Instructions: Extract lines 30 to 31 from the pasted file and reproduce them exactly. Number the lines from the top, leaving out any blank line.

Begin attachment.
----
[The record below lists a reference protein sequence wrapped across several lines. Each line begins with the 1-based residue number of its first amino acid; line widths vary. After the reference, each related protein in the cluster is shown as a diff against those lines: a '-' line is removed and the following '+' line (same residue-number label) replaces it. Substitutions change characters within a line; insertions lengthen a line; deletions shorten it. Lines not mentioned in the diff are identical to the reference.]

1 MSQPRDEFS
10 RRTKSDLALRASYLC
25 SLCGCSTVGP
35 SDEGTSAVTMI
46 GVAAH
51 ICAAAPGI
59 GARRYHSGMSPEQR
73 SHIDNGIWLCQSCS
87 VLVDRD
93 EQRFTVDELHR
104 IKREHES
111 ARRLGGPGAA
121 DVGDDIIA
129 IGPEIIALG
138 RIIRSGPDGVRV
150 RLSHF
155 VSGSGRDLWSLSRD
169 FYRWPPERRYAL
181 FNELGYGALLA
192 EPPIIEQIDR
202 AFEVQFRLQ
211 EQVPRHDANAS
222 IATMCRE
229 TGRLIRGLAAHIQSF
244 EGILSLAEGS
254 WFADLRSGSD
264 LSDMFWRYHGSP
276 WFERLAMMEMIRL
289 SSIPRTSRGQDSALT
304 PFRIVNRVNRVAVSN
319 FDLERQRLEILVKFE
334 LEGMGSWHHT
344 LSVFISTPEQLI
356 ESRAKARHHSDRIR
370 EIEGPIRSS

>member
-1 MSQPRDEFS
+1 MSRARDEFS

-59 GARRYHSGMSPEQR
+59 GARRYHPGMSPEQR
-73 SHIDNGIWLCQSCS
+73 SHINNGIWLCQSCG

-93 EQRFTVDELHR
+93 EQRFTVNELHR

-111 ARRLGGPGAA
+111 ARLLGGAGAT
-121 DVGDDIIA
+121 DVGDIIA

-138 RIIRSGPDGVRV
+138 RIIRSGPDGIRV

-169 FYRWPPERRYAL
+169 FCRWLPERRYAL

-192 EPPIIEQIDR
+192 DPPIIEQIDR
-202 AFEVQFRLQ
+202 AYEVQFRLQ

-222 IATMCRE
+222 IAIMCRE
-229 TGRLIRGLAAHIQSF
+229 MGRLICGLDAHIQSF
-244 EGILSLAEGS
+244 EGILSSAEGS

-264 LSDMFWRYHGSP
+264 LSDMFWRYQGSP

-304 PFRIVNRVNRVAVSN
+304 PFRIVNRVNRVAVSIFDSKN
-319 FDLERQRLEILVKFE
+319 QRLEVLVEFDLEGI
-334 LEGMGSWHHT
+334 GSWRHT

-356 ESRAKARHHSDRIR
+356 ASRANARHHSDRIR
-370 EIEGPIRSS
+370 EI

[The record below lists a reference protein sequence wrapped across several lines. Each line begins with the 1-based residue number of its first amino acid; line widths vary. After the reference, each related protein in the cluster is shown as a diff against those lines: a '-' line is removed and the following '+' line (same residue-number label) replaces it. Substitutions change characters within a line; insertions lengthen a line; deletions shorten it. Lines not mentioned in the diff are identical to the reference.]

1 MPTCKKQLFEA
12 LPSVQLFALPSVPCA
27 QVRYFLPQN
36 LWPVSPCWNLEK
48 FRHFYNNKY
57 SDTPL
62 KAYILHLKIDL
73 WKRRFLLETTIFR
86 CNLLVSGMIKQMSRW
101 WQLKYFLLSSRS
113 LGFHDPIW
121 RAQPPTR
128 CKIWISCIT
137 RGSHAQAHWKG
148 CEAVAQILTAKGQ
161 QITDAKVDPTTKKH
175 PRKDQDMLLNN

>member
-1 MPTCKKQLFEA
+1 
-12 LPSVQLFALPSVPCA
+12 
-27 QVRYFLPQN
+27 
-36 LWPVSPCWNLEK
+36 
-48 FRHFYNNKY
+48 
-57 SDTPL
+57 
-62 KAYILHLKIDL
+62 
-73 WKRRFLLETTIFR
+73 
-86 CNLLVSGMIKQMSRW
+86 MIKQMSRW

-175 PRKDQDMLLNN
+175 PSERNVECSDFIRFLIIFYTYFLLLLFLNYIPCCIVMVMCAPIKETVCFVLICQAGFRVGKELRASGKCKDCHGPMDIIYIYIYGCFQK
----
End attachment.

289 SSIPRTSRGQDSALT
304 PFRIVNRVNRVAVSN